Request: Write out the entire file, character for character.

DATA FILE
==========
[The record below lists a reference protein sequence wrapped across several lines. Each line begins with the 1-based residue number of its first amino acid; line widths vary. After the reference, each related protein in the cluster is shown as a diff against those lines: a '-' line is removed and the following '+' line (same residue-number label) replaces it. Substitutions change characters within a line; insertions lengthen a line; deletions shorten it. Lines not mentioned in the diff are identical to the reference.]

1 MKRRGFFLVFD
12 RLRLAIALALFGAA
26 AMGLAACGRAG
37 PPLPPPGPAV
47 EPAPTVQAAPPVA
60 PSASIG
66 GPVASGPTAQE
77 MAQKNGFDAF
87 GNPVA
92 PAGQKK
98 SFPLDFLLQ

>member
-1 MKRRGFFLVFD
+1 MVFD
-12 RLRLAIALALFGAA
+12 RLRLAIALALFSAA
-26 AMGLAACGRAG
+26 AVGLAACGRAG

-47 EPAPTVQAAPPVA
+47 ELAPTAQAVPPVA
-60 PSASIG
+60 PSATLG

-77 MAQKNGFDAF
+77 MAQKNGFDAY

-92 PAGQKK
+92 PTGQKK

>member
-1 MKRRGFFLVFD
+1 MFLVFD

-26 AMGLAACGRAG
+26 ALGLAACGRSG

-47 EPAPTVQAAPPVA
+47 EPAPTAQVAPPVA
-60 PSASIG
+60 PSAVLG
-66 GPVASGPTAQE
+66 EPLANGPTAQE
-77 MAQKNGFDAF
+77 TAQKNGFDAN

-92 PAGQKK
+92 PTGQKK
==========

[The record below lists a reference protein sequence wrapped across several lines. Each line begins with the 1-based residue number of its first amino acid; line widths vary. After the reference, each related protein in the cluster is shown as a diff against those lines: a '-' line is removed and the following '+' line (same residue-number label) replaces it. Substitutions change characters within a line; insertions lengthen a line; deletions shorten it. Lines not mentioned in the diff are identical to the reference.]

1 MKRRGFFLVFD
12 RLRLAIALALFGAA
26 AMGLAACGRAG
37 PPLPPPGPAV
47 EPAPTVQAAPPVA
60 PSASIG
66 GPVASGPTAQE
77 MAQKNGFDAF
87 GNPVA
92 PAGQKK
98 SFPLDFLLQ

>member
-1 MKRRGFFLVFD
+1 MVFD
-12 RLRLAIALALFGAA
+12 RLRLAIALALFSAA
-26 AMGLAACGRAG
+26 AVGLAACGRAG

-47 EPAPTVQAAPPVA
+47 ELAPTAQAVPPVA
-60 PSASIG
+60 PSATLG

-77 MAQKNGFDAF
+77 MAQKNGFDAY

-92 PAGQKK
+92 PTGQKK

>member
-1 MKRRGFFLVFD
+1 MFLVFD

-26 AMGLAACGRAG
+26 ALGLAACGRSG

-47 EPAPTVQAAPPVA
+47 EPAPTAQVAPPVA
-60 PSASIG
+60 PSAVLG
-66 GPVASGPTAQE
+66 EPLANGPTAQE
-77 MAQKNGFDAF
+77 TAQKNGFDAN

-92 PAGQKK
+92 PTGQKK